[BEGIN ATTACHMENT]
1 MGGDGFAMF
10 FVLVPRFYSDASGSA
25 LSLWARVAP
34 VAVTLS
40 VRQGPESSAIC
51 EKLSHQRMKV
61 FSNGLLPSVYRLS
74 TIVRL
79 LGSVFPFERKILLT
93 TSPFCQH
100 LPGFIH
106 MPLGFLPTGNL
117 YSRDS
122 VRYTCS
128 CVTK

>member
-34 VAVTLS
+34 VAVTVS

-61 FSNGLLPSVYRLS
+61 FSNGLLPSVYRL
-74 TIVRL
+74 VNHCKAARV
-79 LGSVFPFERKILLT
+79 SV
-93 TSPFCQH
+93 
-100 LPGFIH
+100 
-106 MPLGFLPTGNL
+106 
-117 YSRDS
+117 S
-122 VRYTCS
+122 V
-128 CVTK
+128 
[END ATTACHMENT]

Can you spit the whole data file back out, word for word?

1 MGGDGFAMF
10 FVLVPRFYSDASGSA
25 LSLWARVAP
34 VAVTLS
40 VRQGPESSAIC
51 EKLSHQRMKV
61 FSNGLLPSVYRLS
74 TIVRL
79 LGSVFPFERKILLT
93 TSPFCQH
100 LPGFIH
106 MPLGFLPTGNL
117 YSRDS
122 VRYTCS
128 CVTK

>member
-34 VAVTLS
+34 VAVTVS

-61 FSNGLLPSVYRLS
+61 FSNGLLPSVYRL
-74 TIVRL
+74 VNHCKAARV
-79 LGSVFPFERKILLT
+79 SV
-93 TSPFCQH
+93 
-100 LPGFIH
+100 
-106 MPLGFLPTGNL
+106 
-117 YSRDS
+117 S
-122 VRYTCS
+122 V
-128 CVTK
+128 